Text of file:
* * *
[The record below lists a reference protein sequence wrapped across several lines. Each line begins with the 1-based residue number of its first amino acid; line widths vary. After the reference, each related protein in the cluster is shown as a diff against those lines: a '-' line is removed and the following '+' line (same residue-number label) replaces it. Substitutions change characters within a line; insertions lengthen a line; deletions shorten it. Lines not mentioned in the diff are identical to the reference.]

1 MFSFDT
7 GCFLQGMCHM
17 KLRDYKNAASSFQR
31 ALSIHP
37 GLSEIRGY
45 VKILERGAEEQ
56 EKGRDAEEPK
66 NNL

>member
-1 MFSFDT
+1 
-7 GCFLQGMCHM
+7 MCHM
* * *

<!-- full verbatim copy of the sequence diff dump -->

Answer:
[The record below lists a reference protein sequence wrapped across several lines. Each line begins with the 1-based residue number of its first amino acid; line widths vary. After the reference, each related protein in the cluster is shown as a diff against those lines: a '-' line is removed and the following '+' line (same residue-number label) replaces it. Substitutions change characters within a line; insertions lengthen a line; deletions shorten it. Lines not mentioned in the diff are identical to the reference.]

1 MFSFDT
7 GCFLQGMCHM
17 KLRDYKNAASSFQR
31 ALSIHP
37 GLSEIRGY
45 VKILERGAEEQ
56 EKGRDAEEPK
66 NNL

>member
-1 MFSFDT
+1 
-7 GCFLQGMCHM
+7 MCHM